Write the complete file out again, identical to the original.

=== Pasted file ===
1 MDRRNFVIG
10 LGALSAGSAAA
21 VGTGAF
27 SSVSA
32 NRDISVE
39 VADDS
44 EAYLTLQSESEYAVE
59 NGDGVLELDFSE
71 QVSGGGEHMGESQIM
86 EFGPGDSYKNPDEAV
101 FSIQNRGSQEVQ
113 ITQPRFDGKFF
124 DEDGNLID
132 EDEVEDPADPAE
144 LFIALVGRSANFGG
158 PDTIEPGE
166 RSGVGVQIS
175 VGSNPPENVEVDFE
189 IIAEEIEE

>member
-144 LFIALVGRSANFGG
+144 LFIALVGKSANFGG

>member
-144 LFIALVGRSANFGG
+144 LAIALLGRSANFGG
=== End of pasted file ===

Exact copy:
1 MDRRNFVIG
10 LGALSAGSAAA
21 VGTGAF
27 SSVSA
32 NRDISVE
39 VADDS
44 EAYLTLQSESEYAVE
59 NGDGVLELDFSE
71 QVSGGGEHMGESQIM
86 EFGPGDSYKNPDEAV
101 FSIQNRGSQEVQ
113 ITQPRFDGKFF
124 DEDGNLID
132 EDEVEDPADPAE
144 LFIALVGRSANFGG
158 PDTIEPGE
166 RSGVGVQIS
175 VGSNPPENVEVDFE
189 IIAEEIEE

>member
-144 LFIALVGRSANFGG
+144 LFIALVGKSANFGG

>member
-144 LFIALVGRSANFGG
+144 LAIALLGRSANFGG